Today we’re back with our ‘brand basics’ blog series. Here’s what we’ve covered so far:
- Before you begin – the questions to answer before kicking off your brand development journey
- Look and feel – why they matter, and how to get them right
- Tone of voice – how to ensure that the way you speak and write reflects your brand
- Ensuring brand consistency as your business grows
The next topic we’re considering shifts the focus inwards. How can you ensure that every member of staff within your organisation – and every new member of staff you recruit – is as committed to your brand as you are? What responsibilities do your staff members have for maintaining and promoting your brand – and how can you best help them to fulfil those responsibilities?
Your staff are your brand ambassadors
Every time a member of staff represents your business externally – from a conversation with a potential customer, to running a procurement procedure with a supplier or writing a job advert – they are contributing to your brand identity. If all of those engagements and communications are carried out consistently, in line with the elements of your brand we’ve already considered, then that brand is strengthened. It is viewed consistently. Whichever touchpoint people have with your business – and remember, many people will have more than one – they have the same clear idea of what your business is all about.
By contrast, if those touchpoints are inconsistent – if different members of staff give a different impression of what your business is all about, make different promises and project a different personality, then your audiences become confused. Your brand is fragmented and weakened. And, as we’ve discussed already, an inconsistent brand can damage your reputation and even your bottom line.
The importance of your staff being committed to your brand doesn’t stop there, however. Building consistent brand awareness and activity among your staff members also helps to develop internal camaraderie and morale. Every member of staff feels like they are part of the same cohesive whole. This is essential for collaboration and productivity – and for attracting new talent to join your business.
How can you get your staff to commit to your brand?
Happily, there are a wide range of techniques and processes available to you. One logical way of implementing a strategy around employee brand awareness is to consider the three stages in a typical employee lifecycle:
A new employee joins the business
At this stage, your employee is a blank canvas as far as your brand is concerned. They need educating, from scratch, as to what your brand is all about. You might present them with a staff handbook or ‘brand bible’; you might run a presentation; you might organise a tour of the business and one-to-one meetings with other members of staff. But by the end of whichever processes you choose, your new member of staff should not only understand the fundamentals of your brand and their own responsibilities in maintaining it (the tone of voice they should use, the business description they should cite and so on) – they should also know exactly where to go if they have further questions.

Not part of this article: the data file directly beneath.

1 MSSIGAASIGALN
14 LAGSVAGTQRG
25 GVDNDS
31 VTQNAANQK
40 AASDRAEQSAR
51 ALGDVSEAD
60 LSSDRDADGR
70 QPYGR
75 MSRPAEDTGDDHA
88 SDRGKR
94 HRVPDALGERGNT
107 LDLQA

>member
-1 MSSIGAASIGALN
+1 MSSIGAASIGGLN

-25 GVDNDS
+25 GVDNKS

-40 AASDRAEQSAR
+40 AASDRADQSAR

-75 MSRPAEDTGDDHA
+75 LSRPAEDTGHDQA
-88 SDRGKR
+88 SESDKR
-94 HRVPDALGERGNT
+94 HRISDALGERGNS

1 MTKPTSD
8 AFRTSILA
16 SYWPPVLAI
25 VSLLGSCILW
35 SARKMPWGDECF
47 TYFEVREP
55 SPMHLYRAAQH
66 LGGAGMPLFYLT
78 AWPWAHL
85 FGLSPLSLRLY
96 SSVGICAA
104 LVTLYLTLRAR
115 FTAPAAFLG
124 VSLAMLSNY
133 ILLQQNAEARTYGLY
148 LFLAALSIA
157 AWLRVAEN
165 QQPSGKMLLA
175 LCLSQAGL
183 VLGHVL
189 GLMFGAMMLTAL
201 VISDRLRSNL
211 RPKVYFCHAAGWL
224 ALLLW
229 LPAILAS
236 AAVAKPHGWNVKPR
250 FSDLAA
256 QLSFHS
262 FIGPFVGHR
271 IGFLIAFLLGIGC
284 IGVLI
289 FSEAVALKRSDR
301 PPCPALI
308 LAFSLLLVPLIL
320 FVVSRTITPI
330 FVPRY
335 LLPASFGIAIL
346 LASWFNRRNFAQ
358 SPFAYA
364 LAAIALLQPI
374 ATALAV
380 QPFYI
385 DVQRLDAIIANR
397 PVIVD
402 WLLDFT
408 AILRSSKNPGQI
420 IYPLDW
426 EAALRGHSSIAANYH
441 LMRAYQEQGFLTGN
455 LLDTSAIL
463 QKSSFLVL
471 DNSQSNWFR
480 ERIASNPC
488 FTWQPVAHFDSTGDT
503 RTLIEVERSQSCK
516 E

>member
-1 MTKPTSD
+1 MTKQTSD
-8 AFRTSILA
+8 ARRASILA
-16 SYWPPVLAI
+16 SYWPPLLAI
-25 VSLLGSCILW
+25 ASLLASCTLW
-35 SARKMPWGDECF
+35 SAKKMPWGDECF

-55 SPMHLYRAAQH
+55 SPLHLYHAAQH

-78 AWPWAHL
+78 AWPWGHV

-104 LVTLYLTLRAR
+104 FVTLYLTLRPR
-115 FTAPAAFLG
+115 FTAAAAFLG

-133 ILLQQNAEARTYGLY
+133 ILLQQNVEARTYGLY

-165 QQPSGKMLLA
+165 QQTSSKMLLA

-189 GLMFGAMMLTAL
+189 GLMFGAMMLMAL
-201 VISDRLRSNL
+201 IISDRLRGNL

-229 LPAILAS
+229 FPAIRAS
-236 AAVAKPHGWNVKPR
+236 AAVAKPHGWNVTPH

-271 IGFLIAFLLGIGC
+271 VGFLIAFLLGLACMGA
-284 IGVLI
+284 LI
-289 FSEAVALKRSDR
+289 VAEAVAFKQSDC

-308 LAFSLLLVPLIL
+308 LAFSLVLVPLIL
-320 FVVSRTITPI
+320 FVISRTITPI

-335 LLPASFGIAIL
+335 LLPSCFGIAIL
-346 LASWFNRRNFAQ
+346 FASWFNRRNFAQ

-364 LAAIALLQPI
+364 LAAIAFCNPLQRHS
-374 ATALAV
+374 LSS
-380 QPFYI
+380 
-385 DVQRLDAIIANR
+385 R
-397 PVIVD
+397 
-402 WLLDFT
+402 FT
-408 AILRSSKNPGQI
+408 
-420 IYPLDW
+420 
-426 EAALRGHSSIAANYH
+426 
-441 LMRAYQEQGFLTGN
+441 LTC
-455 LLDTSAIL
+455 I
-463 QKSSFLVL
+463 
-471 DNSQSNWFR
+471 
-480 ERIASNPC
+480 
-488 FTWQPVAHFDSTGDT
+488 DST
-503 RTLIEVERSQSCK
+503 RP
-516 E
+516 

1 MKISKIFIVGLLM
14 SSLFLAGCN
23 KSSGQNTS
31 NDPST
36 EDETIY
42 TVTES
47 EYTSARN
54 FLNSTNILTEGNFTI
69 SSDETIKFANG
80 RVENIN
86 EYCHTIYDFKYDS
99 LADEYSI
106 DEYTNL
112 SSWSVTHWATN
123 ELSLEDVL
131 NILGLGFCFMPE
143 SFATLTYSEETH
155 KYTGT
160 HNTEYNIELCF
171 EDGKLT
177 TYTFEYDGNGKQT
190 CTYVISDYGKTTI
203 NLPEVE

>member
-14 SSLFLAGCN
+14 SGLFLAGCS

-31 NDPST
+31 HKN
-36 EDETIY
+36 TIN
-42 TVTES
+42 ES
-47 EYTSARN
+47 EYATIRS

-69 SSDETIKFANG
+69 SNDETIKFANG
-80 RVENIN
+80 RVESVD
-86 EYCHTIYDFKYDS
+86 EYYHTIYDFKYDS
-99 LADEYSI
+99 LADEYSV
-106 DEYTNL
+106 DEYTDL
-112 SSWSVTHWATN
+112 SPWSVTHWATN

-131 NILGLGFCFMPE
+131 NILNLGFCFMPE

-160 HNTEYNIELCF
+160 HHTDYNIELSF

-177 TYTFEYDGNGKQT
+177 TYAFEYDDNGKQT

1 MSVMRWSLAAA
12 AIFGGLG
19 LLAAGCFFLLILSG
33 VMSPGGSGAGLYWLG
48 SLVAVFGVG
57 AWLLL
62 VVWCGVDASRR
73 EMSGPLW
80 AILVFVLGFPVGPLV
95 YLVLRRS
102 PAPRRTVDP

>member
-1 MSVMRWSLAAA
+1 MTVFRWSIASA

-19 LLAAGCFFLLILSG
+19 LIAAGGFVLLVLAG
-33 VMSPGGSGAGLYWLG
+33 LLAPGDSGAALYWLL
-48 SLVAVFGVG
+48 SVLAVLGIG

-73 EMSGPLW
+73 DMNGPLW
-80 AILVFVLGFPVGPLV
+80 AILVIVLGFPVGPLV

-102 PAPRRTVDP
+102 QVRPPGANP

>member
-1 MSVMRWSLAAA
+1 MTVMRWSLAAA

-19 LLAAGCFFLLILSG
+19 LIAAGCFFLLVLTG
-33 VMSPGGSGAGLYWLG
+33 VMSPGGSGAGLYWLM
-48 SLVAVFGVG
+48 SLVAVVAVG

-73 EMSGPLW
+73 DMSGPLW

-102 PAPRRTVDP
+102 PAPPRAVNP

This stage is absolutely key in setting a foundation for employee commitment to your brand – so if you didn’t have a procedure in place when some staff joined the business, it’s always worth revisiting them and issuing them with new brand documentation as you develop it.
An existing employee carries out their day-to-day duties
Employees should be regularly ‘re-introduced’ to your brand, and their relationship with it strengthened. Again, a variety of techniques are available. If your business is an appropriate size, regular all-staff meetings, or at least all-department meetings, are one of the most powerful ways of reinforcing the company brand and introducing any updates or changes. Company newsletters or emails celebrating success are a well-established means of generating pride and a sense of community behind a single brand. And don’t forget about the ‘softer’ aspects of reinforcing internal brand loyalty, like running employee events and socials.
Of course, major changes to the business brand will require a more specialist change management programme, and unless you have experience in this area, it’s probably something to outsource.
Above all, it’s vital to remember that as the business leader, you have overall responsibility for ‘living your brand’ and setting an example.
An employee leaves the business
Don’t make the mistake of thinking that your brand has no role to play during the procedures for staff leaving your company. Employees who are moving on to pastures new are actually some of your most crucial brand ambassadors; if their leaving procedures are handled badly and they are left with a negative impression of your business, then the reputational repercussions can be severe. Take the time and make the effort to ensure that the leaving process is supportive and in keeping with your company ethos.